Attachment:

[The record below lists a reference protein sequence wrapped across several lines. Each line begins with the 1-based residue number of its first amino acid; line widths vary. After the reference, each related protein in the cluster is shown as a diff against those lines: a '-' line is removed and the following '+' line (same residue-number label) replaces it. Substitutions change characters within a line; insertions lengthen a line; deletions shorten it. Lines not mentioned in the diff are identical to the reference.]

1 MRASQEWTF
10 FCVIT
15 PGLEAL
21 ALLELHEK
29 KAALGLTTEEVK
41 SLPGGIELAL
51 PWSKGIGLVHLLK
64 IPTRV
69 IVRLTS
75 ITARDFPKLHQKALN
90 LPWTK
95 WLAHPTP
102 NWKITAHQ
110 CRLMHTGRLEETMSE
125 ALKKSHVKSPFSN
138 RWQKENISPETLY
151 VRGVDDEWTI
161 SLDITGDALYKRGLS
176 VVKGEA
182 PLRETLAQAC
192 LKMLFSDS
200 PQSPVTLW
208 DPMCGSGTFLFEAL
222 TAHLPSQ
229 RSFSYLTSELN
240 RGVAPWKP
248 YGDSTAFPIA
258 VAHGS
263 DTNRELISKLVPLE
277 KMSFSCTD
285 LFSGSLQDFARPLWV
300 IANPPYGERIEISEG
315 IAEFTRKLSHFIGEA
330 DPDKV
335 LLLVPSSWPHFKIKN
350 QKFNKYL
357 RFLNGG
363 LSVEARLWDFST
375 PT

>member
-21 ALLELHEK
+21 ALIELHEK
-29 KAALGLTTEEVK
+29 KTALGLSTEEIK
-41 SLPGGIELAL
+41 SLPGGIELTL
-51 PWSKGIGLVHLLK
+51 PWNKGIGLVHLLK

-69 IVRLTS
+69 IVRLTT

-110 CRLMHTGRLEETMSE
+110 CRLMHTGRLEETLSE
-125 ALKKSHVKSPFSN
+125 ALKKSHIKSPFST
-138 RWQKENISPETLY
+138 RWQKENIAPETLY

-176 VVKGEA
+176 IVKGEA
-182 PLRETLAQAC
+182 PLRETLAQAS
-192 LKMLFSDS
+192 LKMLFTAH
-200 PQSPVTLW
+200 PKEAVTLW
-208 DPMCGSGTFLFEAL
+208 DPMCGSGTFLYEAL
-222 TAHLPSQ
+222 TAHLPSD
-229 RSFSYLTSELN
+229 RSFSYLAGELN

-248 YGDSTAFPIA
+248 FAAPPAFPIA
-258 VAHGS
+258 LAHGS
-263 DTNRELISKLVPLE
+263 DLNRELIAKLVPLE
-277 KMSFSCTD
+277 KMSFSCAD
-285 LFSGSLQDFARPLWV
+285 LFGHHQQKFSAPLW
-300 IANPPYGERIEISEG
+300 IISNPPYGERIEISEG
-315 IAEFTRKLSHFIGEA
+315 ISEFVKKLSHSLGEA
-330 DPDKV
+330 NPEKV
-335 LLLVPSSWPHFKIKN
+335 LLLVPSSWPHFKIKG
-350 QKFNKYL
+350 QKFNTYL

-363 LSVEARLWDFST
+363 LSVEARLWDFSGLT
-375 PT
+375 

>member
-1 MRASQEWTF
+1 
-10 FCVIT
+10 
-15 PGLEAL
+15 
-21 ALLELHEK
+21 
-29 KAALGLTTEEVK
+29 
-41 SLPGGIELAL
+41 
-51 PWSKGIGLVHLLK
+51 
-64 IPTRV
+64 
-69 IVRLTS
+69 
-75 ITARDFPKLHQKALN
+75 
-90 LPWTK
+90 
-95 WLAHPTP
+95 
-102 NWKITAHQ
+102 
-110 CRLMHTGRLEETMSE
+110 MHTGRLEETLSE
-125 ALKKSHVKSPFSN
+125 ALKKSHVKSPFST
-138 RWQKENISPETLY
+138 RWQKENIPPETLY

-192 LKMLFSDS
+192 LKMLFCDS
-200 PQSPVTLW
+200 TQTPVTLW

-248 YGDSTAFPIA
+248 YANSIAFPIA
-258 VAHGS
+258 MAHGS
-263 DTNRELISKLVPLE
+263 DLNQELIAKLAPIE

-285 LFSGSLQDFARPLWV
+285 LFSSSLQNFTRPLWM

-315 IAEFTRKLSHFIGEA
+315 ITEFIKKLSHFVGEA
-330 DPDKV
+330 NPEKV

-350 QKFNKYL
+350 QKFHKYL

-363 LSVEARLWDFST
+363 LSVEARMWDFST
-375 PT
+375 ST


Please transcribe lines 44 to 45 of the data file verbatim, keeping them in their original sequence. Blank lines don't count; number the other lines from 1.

-29 KAALGLTTEEVK
+29 KTALGLSTEEIK